Slovenia proves that small is beautiful. Although a tiny country, it really packs a punch on the European stage in terms of tourist appeal. It has beaches, grape covered hillsides, snow capped mountains, as well as incredible architecture and a fascinating history. Come see for yourself.
Slovenia is one of the smallest countries in Europe (it’s about half the size of Switzerland). It is located between the Alps and the Mediterranean and has borders with Italy, Austria, Hungary, Croatia and the Adriatic Sea.
Slovenia has been an independent republic since 1991 but it didn’t have a very easy time getting there. After World War One Slovenia became part of the Kingdom of Yugoslavia and was under the Yugoslav Communist Regime between 1945 and 1990. In 1991 Slovenia gained independence from Yugoslavia and since 2004 has been a full member of the European Union. The President of Slovenia is elected by vote once every five years, the President can only serve for two consecutive terms. The current President is Borut Pahor.
Slovenia really is worth a visit. Famous for hiking, skiing and for its Lipizzaner horses, it’s a very green land (more than half of it is forest) with beautiful mountains, rivers and long sandy beaches. It’s also got a great climate – with warm Mediterranean weather bathing the country for much of the time. But watch out – it has been known to snow in summer. In the Winter, Slovenia provides excellent skiing – Maribor hosts World Cup Skiing each year. Tourists flock to Slovenia to experience what is known as ‘Europe in Miniature’. And there’s more, the Skocian Caves (the largest known underground canyon in the world) were the first Slovene landmark to be given UNESCO World Heritage status and are definitely a must see item.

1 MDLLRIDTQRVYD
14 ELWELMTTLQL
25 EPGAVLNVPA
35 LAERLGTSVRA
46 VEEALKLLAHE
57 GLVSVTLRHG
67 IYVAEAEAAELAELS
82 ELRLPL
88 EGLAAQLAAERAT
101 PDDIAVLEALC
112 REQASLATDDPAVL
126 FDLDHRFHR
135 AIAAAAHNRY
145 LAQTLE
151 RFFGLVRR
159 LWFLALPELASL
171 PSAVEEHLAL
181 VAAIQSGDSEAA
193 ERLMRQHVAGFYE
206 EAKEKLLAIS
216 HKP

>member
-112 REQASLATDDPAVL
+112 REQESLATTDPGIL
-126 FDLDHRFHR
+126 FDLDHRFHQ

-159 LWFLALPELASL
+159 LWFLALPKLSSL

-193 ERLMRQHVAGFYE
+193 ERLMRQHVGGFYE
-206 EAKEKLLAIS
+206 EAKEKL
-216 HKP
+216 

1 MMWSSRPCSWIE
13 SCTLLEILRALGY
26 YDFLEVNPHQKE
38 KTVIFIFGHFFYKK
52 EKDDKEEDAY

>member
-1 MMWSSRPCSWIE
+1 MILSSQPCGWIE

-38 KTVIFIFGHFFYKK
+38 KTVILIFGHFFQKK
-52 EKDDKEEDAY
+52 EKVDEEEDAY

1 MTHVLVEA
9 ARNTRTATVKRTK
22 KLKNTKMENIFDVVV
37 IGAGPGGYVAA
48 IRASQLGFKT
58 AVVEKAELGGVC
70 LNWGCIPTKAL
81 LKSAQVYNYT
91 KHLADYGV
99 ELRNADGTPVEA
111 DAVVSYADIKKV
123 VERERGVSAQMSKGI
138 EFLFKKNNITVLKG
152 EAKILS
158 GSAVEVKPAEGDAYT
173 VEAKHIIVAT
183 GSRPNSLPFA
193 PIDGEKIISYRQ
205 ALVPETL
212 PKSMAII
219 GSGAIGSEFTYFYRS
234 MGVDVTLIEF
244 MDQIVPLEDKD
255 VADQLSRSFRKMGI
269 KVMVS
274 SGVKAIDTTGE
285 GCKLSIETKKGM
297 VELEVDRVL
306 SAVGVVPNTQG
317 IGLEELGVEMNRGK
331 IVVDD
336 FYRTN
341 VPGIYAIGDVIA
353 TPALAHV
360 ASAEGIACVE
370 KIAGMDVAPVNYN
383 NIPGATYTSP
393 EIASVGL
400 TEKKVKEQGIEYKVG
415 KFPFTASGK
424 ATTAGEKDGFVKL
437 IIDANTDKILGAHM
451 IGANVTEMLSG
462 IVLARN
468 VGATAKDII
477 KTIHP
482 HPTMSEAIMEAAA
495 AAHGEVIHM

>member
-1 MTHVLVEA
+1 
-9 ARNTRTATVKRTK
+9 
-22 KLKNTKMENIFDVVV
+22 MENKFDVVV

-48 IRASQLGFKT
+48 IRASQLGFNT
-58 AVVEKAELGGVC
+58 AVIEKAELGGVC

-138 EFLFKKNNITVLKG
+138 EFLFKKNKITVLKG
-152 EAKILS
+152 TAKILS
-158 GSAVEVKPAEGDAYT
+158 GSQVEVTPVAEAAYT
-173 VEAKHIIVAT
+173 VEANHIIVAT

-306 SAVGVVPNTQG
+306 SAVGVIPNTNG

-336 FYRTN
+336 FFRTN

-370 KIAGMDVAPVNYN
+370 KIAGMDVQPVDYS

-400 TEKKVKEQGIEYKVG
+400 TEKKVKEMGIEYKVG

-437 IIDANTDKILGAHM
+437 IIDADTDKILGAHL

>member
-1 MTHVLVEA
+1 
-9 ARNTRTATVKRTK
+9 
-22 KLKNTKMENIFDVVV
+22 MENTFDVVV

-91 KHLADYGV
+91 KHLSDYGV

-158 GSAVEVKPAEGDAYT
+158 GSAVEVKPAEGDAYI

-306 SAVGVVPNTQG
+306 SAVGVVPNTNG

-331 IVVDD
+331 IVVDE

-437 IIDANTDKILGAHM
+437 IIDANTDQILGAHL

But there’s a lot more to Slovenia than just the scenery. The food and drink are pretty good too. Slovenia is a key wine producer and is famous for having the oldest grape vine in the world (over 400 years old). It’s also got a highly diverse cuisine with more than 24 different culinary regions. The food is heavily influenced by its location as a meeting and traversing point for so many different countries. As well as Slovenian food you will find lots of Italian and Chinese restaurants.
Why not visit a traditional family run inn – they offer a very wide range of food with at least 3 dishes typical of that specific region or district. Meals are often simple and hearty and many dishes are made with cream and paprika. You could try some Golaz (goulash) or some Klobasa (sausage) and kisdo Zelje (sauerkraut) followed by strudel for dessert.
Add to all of this the fact that Slovenians are some of the friendliest people in Europe and you can see why it’s on so many ‘must visit’ lists.
At a glance facts
- Language: Slovene
- Population: 2,081,260 (2018)
- International dialling code: 386
- Time: GMT + 1
Europe, member of the EU